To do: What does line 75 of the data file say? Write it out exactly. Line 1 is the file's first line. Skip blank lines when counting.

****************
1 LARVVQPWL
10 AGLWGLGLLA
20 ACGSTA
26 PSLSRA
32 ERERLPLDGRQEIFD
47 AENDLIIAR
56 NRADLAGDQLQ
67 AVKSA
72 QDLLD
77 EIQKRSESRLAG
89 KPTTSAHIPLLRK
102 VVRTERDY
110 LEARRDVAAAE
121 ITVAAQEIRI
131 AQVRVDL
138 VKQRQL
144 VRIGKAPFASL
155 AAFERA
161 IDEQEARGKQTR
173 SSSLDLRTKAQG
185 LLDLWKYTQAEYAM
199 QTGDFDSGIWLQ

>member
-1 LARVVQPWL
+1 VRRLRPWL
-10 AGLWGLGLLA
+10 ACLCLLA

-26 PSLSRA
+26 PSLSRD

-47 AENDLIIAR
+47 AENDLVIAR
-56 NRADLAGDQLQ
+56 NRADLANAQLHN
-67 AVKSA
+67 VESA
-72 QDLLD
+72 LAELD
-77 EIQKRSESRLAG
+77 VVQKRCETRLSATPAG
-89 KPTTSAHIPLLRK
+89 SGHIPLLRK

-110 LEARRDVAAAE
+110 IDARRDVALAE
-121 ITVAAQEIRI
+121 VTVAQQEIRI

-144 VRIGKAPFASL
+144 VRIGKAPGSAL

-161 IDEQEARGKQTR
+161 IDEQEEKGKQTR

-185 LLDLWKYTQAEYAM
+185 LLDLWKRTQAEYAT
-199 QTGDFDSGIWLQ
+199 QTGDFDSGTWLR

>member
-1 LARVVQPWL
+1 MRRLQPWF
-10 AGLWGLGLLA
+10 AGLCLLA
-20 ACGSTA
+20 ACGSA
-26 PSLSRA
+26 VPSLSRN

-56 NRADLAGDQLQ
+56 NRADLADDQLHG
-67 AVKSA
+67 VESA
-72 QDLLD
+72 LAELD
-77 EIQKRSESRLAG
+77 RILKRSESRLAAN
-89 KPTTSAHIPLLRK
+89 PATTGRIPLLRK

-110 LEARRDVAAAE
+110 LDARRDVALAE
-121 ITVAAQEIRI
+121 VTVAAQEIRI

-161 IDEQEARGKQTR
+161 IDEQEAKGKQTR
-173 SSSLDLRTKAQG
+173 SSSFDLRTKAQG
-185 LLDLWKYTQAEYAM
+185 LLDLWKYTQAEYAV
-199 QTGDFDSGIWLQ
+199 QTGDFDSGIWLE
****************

-121 ITVAAQEIRI